Independent software vendor

From Wikipedia, the free encyclopedia

An independent software vendor (ISV), also known as a software publisher, is an organization specializing in making and selling software, as opposed to computer hardware,[1] designed for mass or niche markets. This is in contrast to in-house software, which is developed by the organization that will use it, or custom software, which is designed or adapted for a single, specific third party. Although ISV-provided software is consumed by end users, it remains the property of the vendor.

Software products developed by ISVs serve a wide variety of purposes. Examples include software for real estate brokers, scheduling for healthcare personnel, barcode scanning, stock maintenance, gambling, retailing, energy exploration, vehicle fleet management, and child care management software.

An ISV makes and sells software products that run on one or more computer hardware or operating system platforms. Companies that make the platforms, such as Microsoft, AWS, Cisco, IBM, Hewlett-Packard, Red Hat, Google, Oracle, VMware, Lenovo, Apple, SAP, Salesforce and ServiceNow encourage and lend support to ISVs, often with special "business partner" programs. These programs enable the platform provider and the ISV to leverage joint strengths and convert them into incremental business opportunities.[2]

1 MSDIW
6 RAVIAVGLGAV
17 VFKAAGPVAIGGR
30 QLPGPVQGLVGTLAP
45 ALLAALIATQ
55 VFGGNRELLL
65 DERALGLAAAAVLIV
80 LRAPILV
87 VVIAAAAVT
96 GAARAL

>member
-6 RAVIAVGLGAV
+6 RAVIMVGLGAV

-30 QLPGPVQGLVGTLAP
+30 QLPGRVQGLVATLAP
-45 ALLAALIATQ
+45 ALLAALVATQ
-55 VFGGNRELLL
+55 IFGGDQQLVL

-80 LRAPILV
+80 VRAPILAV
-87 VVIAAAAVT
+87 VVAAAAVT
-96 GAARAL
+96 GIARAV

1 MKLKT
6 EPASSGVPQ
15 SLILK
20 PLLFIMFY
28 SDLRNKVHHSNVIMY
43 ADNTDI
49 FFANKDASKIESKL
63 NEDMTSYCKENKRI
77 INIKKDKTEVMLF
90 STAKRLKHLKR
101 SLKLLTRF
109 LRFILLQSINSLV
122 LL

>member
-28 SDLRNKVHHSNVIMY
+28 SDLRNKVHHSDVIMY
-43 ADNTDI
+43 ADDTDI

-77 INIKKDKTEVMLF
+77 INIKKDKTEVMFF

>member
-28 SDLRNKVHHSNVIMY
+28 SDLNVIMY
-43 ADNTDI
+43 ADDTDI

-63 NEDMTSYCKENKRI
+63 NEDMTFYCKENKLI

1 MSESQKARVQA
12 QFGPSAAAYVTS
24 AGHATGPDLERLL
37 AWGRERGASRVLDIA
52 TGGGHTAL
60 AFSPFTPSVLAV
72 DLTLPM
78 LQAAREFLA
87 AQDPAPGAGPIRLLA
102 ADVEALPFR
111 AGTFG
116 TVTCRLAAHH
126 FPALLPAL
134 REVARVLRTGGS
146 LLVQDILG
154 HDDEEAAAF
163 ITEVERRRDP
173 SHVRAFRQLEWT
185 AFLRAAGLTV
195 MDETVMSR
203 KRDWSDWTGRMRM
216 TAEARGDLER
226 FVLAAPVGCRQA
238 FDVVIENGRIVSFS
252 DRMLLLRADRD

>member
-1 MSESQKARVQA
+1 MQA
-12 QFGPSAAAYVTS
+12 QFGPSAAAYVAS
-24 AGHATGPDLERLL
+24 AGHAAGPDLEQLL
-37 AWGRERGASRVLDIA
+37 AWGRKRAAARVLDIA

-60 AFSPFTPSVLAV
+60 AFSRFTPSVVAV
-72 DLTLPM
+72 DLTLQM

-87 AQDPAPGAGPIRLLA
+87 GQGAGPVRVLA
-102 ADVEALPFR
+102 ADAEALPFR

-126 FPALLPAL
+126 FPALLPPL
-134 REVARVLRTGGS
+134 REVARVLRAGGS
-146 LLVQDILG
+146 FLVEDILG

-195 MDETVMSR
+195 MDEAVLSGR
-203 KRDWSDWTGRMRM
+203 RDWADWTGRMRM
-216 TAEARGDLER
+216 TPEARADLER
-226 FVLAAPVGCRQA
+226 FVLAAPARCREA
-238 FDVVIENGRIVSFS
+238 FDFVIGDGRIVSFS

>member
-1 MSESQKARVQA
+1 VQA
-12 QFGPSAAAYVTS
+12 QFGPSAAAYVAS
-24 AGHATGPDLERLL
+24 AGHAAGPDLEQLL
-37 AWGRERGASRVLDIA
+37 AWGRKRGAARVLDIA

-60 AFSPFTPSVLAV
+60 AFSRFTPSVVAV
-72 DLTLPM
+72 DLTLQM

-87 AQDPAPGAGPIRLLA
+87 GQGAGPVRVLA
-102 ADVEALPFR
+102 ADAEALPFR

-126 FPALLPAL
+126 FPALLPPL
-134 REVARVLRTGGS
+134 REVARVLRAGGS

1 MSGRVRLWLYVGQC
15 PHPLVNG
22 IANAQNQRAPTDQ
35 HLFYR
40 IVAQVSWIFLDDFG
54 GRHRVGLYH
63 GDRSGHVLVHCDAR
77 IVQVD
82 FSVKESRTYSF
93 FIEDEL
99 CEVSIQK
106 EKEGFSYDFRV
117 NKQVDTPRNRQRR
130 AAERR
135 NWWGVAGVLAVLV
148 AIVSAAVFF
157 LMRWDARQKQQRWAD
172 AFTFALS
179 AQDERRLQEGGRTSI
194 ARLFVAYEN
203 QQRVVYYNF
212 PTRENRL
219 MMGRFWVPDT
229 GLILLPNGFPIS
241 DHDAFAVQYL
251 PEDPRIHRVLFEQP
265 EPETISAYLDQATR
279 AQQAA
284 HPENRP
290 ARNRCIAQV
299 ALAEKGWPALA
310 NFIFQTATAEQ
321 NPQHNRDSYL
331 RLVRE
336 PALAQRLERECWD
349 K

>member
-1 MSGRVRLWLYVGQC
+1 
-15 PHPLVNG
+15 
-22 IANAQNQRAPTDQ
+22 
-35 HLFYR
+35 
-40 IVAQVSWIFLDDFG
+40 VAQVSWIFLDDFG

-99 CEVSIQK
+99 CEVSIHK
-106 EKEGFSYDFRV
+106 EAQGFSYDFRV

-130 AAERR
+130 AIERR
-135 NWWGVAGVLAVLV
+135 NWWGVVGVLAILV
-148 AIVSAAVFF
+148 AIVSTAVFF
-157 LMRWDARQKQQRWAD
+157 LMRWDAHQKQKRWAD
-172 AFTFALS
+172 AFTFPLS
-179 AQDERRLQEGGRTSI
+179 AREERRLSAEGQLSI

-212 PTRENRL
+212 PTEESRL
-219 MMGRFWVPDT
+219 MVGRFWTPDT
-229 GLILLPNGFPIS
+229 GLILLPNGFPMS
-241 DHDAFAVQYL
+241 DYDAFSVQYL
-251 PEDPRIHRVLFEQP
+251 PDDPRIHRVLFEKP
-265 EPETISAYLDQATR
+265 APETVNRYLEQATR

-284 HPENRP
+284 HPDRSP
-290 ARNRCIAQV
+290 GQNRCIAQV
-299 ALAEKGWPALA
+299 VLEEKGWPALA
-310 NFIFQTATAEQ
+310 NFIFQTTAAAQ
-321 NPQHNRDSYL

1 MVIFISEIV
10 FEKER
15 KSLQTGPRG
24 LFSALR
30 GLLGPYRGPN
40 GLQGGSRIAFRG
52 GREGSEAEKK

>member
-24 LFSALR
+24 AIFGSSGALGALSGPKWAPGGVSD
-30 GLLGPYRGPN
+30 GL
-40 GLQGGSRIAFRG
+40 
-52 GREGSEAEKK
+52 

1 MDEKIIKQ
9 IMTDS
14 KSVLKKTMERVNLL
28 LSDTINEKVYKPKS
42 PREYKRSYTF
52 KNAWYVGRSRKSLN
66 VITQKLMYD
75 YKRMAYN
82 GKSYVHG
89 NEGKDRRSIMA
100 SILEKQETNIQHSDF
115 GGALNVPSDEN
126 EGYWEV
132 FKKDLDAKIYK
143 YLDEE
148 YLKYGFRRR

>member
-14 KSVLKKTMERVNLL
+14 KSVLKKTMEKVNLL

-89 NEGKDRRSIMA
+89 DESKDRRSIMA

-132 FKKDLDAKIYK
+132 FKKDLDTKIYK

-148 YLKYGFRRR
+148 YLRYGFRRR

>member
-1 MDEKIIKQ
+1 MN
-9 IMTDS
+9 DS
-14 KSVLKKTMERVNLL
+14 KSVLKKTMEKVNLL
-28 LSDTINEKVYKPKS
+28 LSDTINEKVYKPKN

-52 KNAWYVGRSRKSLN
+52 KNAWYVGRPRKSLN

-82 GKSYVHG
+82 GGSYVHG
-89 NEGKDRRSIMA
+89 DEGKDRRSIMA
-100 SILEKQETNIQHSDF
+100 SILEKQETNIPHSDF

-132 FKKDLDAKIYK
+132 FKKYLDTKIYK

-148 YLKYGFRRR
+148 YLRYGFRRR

Independent software vendors have become one of the primary groups in the IT industry, often serving as relays to disseminate new technologies and solutions.[3]

See also[edit]


  1. ^ ISV (independent software vendor)
  2. ^ Karl M. Popp; Ralf Meyer (2010). Profit from Software Ecosystems: Business Models, Ecosystems and Partnerships in the Software Industry. Norderstedt, Germany: BOD. ISBN 978-3-8391-6983-4.
  3. ^ "Database of ISVs". compuBase : The Leading ICT Channel Intelligence Company. Retrieved 2016-12-16.